The same vigilant warnings can be applied to voter registration scams where attackers trick non-registered voters to “register” their personal information, which may include confidential data, including driver’s license number, social security number, address, etc.  These deepfakes and scams are often managed through the façade of a fraudulent website where those details will then be sold on the black market or exploited.

Thirtyseven4 EDR Security suggests that you always do your homework on any person or organization that solicits a financial donation or requests (your) personal information to vote.  As organizations are evolving in accordance with computer safety precautions and guidance, so are hackers. It’s essential to stay informed and educated.  Do not open attachments from unknown sources or click on links embedded in emails, in text messages or on social media sites. These phishing scams are highly socially engineered to pique your curiosity, and they are no longer easily identified by poor grammar or spelling.  If you’re looking to donate to a cause/candidate, or register to vote, it is recommended that you go directly to the candidate’s official campaign page or your official State voter registration page, or local office.

Political surveys are often one way that candidates learn about their constituents. The bad guys know this too, and vishing schemes often take the shape of “election surveys” or polling inquiries.  If you receive a call saying that you are “being polled” for an upcoming election, please be vigilant and watch for this common vishing tactic: As the survey questions cease, the criminal on the other line may thank you and offer you a gift or gift card, however, personal information (address, credit card information, birth date) is requested for them to mail out the gift.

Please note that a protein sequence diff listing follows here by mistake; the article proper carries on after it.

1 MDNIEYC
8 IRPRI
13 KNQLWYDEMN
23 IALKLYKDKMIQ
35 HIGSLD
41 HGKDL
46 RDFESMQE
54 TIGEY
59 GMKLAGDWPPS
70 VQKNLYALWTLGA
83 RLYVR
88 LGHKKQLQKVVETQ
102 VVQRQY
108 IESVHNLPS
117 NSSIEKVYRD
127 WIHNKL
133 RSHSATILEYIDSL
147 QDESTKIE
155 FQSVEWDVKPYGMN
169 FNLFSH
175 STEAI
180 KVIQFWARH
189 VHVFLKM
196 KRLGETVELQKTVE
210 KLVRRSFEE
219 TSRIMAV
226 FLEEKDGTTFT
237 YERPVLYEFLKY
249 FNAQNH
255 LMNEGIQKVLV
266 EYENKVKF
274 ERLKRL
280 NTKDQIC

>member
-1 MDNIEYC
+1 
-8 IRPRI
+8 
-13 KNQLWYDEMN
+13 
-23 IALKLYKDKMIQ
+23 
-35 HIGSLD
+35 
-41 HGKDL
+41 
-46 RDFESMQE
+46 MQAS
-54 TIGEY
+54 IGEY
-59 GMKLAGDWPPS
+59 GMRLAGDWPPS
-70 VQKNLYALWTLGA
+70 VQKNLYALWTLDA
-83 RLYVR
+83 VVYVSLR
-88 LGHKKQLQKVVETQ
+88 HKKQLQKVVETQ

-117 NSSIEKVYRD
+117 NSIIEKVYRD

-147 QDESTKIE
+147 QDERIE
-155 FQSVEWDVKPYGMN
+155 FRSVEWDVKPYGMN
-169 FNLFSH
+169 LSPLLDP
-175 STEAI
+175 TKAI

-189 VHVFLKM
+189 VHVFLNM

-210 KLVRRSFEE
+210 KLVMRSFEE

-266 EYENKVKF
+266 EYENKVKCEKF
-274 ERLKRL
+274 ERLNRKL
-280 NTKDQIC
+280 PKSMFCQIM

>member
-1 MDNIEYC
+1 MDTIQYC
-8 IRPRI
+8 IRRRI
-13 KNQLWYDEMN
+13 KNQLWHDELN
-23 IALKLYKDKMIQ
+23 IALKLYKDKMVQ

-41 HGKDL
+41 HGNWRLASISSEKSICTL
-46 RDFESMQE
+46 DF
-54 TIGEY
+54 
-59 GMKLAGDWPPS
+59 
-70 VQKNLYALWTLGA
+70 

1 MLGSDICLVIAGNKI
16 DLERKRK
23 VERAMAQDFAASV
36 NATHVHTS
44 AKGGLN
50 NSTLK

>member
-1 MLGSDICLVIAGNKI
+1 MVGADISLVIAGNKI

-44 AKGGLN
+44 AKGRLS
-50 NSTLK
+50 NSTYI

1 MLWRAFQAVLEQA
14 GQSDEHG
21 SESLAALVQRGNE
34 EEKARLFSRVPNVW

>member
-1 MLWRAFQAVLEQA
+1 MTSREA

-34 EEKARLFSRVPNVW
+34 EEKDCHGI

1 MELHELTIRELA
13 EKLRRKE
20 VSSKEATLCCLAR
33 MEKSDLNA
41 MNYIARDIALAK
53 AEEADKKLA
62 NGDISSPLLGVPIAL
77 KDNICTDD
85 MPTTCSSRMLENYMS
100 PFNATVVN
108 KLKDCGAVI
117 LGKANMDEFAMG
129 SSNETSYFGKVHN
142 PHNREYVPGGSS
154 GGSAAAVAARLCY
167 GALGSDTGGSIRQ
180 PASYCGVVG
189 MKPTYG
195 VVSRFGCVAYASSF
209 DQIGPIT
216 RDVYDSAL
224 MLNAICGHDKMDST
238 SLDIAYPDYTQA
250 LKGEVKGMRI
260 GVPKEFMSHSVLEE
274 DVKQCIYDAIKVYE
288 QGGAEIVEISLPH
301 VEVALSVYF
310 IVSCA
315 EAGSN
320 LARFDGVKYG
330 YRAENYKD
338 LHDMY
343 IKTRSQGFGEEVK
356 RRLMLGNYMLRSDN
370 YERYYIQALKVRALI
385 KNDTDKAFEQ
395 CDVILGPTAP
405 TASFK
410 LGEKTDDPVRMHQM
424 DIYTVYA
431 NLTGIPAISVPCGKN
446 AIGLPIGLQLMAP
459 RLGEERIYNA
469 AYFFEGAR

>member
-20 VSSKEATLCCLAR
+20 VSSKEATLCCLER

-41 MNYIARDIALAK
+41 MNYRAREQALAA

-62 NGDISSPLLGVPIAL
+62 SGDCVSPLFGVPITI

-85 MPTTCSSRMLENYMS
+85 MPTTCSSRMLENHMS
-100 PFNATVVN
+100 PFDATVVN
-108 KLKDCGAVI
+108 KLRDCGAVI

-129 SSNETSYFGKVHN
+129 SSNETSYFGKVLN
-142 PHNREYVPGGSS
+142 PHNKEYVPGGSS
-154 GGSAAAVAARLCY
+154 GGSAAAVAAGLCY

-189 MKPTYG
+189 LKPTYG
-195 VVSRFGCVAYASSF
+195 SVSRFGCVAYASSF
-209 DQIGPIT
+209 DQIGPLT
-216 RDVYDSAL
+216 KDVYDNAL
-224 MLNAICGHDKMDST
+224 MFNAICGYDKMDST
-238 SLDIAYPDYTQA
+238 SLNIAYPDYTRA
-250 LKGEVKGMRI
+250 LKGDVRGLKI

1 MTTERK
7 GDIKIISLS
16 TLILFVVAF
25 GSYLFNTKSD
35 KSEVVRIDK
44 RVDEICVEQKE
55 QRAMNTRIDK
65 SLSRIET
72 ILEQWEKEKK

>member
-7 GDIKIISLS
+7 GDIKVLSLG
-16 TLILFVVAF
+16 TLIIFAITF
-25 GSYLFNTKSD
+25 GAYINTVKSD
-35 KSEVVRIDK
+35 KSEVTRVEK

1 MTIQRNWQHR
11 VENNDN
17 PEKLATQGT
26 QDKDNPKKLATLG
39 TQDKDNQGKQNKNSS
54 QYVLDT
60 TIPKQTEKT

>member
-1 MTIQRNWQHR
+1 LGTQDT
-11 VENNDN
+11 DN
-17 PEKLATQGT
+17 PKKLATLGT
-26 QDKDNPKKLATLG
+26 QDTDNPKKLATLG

Safe computing practices are not difficult, and most of them stem from common sense.  Just as we should not hastily cast votes and should research candidates’ positions on issues and the policies, they support…we should also not be quick to click on links, be duped by disinformation, or to be easily tricked by a phone call.  Just as each of our vote’s matter, equally essential is the safety of our personal information. 

Be aware and be careful as the election approaches!  There are more than just political candidates on the ballot this election season—our personal information, security and online-peace are at stake also.

Trust us to protect you.

About Thirtyseven4 EDR Security:

Thirtyseven4 EDR Security exceeds cyber security insurance requirements and includes:

• Advanced EDR Capabilities
• A.I. based Ransomware Protection
• Next-Generation Malware Engine
• Automated Curative Response
• Advanced Next-Generation Anti-virus protection
• Automated/Monitored/Dynamic Endpoint Detection & Response (EDR) functionality
• A.I. based Ransomware Protection
• Next-Generation Malware Engine
• Automated Curative Response
• Removal of Current Antivirus Product
• Integrated Patch Management
• Anti-Keylogger modules
• Asset Management
• Firewall
• PC-Tuning
• Content Filtering
• Malware Detection & Removal
• Vulnerability Scanning
• Email Security
• Advanced Device Control